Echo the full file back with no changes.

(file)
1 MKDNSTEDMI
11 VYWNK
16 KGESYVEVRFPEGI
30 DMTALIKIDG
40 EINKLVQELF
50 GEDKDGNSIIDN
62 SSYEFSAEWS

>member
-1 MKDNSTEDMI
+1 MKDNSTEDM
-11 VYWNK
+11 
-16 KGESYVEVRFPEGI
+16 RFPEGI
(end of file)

1 MKDNSTEDMI
11 VYWNK
16 KGESYVEVRFPEGI
30 DMTALIKIDG
40 EINKLVQELF
50 GEDKDGNSIIDN
62 SSYEFSAEWS

>member
-1 MKDNSTEDMI
+1 MKDNSTEDM
-11 VYWNK
+11 
-16 KGESYVEVRFPEGI
+16 RFPEGI